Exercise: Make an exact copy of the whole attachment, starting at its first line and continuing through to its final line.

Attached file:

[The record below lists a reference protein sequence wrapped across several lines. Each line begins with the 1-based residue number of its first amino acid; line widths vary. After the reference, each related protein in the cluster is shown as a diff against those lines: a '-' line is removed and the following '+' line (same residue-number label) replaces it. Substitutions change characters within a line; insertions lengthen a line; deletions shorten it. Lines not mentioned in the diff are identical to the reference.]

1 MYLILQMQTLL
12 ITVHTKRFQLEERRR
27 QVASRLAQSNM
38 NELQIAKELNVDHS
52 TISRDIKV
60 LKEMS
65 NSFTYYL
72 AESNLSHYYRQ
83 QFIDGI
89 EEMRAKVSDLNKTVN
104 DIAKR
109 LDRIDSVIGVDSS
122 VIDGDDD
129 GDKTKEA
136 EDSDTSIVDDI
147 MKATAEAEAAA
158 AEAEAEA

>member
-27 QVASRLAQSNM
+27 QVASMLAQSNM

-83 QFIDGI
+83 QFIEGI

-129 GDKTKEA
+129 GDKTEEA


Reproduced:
[The record below lists a reference protein sequence wrapped across several lines. Each line begins with the 1-based residue number of its first amino acid; line widths vary. After the reference, each related protein in the cluster is shown as a diff against those lines: a '-' line is removed and the following '+' line (same residue-number label) replaces it. Substitutions change characters within a line; insertions lengthen a line; deletions shorten it. Lines not mentioned in the diff are identical to the reference.]

1 MYLILQMQTLL
12 ITVHTKRFQLEERRR
27 QVASRLAQSNM
38 NELQIAKELNVDHS
52 TISRDIKV
60 LKEMS
65 NSFTYYL
72 AESNLSHYYRQ
83 QFIDGI
89 EEMRAKVSDLNKTVN
104 DIAKR
109 LDRIDSVIGVDSS
122 VIDGDDD
129 GDKTKEA
136 EDSDTSIVDDI
147 MKATAEAEAAA
158 AEAEAEA

>member
-27 QVASRLAQSNM
+27 QVASMLAQSNM

-83 QFIDGI
+83 QFIEGI

-129 GDKTKEA
+129 GDKTEEA